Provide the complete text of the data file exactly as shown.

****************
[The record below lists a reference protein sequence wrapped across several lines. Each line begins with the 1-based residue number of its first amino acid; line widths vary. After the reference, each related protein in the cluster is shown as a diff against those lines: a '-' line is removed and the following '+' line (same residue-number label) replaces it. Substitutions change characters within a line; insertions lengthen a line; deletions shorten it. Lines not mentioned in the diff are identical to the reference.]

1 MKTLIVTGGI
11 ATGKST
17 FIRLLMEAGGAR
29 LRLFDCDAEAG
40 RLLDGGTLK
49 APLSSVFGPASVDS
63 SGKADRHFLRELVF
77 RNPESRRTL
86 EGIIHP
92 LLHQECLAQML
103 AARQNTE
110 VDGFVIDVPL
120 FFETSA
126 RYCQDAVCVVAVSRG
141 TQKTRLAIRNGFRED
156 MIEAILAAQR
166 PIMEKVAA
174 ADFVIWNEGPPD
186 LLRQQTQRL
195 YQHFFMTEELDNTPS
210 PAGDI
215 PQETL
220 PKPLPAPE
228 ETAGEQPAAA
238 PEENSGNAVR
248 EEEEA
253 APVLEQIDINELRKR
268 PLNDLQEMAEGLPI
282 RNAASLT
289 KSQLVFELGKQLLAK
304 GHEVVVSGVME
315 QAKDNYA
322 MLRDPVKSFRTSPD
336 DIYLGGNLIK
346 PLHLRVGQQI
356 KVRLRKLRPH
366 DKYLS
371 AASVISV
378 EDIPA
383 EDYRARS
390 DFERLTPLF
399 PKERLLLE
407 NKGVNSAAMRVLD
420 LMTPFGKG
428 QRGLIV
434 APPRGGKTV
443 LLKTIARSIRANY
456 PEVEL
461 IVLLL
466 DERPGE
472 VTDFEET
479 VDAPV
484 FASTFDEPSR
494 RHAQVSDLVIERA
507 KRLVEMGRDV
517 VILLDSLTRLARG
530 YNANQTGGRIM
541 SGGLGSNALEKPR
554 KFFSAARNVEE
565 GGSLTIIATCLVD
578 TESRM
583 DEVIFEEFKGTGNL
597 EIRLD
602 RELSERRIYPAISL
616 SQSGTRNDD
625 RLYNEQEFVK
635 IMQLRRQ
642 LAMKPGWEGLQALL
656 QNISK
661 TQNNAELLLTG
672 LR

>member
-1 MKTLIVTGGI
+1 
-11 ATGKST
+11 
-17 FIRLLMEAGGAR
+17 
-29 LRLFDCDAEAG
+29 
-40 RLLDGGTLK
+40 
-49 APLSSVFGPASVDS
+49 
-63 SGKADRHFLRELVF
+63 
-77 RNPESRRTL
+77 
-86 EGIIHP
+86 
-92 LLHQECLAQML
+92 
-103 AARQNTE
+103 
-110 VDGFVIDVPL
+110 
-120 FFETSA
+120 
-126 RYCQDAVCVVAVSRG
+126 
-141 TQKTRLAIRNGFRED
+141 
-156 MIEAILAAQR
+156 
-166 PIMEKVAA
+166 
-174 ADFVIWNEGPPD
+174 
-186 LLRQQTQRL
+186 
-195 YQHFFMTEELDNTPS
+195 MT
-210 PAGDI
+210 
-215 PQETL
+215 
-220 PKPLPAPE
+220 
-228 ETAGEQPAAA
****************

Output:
[The record below lists a reference protein sequence wrapped across several lines. Each line begins with the 1-based residue number of its first amino acid; line widths vary. After the reference, each related protein in the cluster is shown as a diff against those lines: a '-' line is removed and the following '+' line (same residue-number label) replaces it. Substitutions change characters within a line; insertions lengthen a line; deletions shorten it. Lines not mentioned in the diff are identical to the reference.]

1 MKTLIVTGGI
11 ATGKST
17 FIRLLMEAGGAR
29 LRLFDCDAEAG
40 RLLDGGTLK
49 APLSSVFGPASVDS
63 SGKADRHFLRELVF
77 RNPESRRTL
86 EGIIHP
92 LLHQECLAQML
103 AARQNTE
110 VDGFVIDVPL
120 FFETSA
126 RYCQDAVCVVAVSRG
141 TQKTRLAIRNGFRED
156 MIEAILAAQR
166 PIMEKVAA
174 ADFVIWNEGPPD
186 LLRQQTQRL
195 YQHFFMTEELDNTPS
210 PAGDI
215 PQETL
220 PKPLPAPE
228 ETAGEQPAAA
238 PEENSGNAVR
248 EEEEA
253 APVLEQIDINELRKR
268 PLNDLQEMAEGLPI
282 RNAASLT
289 KSQLVFELGKQLLAK
304 GHEVVVSGVME
315 QAKDNYA
322 MLRDPVKSFRTSPD
336 DIYLGGNLIK
346 PLHLRVGQQI
356 KVRLRKLRPH
366 DKYLS
371 AASVISV
378 EDIPA
383 EDYRARS
390 DFERLTPLF
399 PKERLLLE
407 NKGVNSAAMRVLD
420 LMTPFGKG
428 QRGLIV
434 APPRGGKTV
443 LLKTIARSIRANY
456 PEVEL
461 IVLLL
466 DERPGE
472 VTDFEET
479 VDAPV
484 FASTFDEPSR
494 RHAQVSDLVIERA
507 KRLVEMGRDV
517 VILLDSLTRLARG
530 YNANQTGGRIM
541 SGGLGSNALEKPR
554 KFFSAARNVEE
565 GGSLTIIATCLVD
578 TESRM
583 DEVIFEEFKGTGNL
597 EIRLD
602 RELSERRIYPAISL
616 SQSGTRNDD
625 RLYNEQEFVK
635 IMQLRRQ
642 LAMKPGWEGLQALL
656 QNISK
661 TQNNAELLLTG
672 LR

>member
-1 MKTLIVTGGI
+1 
-11 ATGKST
+11 
-17 FIRLLMEAGGAR
+17 
-29 LRLFDCDAEAG
+29 
-40 RLLDGGTLK
+40 
-49 APLSSVFGPASVDS
+49 
-63 SGKADRHFLRELVF
+63 
-77 RNPESRRTL
+77 
-86 EGIIHP
+86 
-92 LLHQECLAQML
+92 
-103 AARQNTE
+103 
-110 VDGFVIDVPL
+110 
-120 FFETSA
+120 
-126 RYCQDAVCVVAVSRG
+126 
-141 TQKTRLAIRNGFRED
+141 
-156 MIEAILAAQR
+156 
-166 PIMEKVAA
+166 
-174 ADFVIWNEGPPD
+174 
-186 LLRQQTQRL
+186 
-195 YQHFFMTEELDNTPS
+195 MT
-210 PAGDI
+210 
-215 PQETL
+215 
-220 PKPLPAPE
+220 
-228 ETAGEQPAAA